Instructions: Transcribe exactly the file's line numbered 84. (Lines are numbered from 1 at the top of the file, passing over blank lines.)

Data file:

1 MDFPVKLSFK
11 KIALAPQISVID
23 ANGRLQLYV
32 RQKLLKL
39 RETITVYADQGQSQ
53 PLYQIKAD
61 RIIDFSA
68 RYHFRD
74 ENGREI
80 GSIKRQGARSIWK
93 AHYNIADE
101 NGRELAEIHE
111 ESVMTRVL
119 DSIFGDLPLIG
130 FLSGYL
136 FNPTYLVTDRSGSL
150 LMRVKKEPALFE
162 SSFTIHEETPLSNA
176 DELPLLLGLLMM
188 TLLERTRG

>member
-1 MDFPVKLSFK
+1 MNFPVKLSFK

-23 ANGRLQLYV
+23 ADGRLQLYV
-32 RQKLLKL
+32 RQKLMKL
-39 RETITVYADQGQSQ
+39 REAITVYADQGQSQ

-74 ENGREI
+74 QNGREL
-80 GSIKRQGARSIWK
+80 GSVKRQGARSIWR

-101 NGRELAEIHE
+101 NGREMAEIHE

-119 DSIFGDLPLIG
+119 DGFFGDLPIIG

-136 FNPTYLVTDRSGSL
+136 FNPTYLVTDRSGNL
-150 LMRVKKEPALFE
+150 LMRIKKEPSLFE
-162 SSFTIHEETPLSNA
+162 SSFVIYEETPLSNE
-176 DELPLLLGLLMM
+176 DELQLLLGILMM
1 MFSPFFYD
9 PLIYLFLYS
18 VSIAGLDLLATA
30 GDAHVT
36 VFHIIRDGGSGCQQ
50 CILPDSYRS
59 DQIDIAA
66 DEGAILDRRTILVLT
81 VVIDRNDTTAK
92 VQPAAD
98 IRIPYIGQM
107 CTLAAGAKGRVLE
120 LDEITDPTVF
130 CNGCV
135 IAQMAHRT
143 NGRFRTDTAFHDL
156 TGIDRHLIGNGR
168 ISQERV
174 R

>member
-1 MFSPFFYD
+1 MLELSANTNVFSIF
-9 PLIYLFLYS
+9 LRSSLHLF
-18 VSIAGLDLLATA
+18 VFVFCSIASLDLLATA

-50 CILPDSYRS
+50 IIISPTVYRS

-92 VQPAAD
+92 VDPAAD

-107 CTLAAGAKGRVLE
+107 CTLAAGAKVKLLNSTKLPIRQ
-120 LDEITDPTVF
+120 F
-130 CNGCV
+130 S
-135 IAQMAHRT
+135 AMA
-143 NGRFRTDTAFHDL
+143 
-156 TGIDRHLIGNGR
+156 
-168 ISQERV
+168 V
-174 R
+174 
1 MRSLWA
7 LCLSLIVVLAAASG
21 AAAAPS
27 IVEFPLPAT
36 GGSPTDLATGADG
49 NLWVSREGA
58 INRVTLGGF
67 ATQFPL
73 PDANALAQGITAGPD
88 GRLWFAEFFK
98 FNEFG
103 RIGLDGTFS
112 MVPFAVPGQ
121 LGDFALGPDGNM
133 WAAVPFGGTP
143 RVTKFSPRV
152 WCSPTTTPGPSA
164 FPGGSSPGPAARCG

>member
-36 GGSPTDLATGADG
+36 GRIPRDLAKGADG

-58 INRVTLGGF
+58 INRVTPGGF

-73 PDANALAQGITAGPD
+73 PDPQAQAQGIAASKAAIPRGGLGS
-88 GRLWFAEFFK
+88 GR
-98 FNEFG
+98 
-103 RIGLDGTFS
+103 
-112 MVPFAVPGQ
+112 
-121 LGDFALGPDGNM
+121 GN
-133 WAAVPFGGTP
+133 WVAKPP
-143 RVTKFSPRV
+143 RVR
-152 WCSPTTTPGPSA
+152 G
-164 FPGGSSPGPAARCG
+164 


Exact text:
-143 NGRFRTDTAFHDL